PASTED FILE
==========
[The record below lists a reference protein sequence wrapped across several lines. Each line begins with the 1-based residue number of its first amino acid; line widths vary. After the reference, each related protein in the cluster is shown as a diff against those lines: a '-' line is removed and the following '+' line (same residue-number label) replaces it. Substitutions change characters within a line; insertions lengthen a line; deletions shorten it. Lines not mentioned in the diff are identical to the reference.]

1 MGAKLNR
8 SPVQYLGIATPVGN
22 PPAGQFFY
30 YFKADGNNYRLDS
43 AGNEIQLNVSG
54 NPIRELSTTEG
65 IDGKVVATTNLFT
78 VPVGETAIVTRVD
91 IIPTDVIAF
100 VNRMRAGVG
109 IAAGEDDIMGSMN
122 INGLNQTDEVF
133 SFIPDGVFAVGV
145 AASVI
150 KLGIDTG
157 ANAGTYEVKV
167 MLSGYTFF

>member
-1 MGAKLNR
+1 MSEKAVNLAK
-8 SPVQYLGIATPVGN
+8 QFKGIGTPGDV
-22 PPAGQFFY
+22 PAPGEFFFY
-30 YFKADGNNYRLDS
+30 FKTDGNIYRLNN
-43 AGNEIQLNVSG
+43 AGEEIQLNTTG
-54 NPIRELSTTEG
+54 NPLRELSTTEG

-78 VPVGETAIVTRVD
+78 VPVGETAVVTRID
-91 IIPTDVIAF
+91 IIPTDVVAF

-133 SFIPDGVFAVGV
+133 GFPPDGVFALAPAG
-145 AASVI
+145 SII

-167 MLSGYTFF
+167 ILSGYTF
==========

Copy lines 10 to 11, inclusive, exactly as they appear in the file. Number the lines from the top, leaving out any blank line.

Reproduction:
91 IIPTDVIAF
100 VNRMRAGVG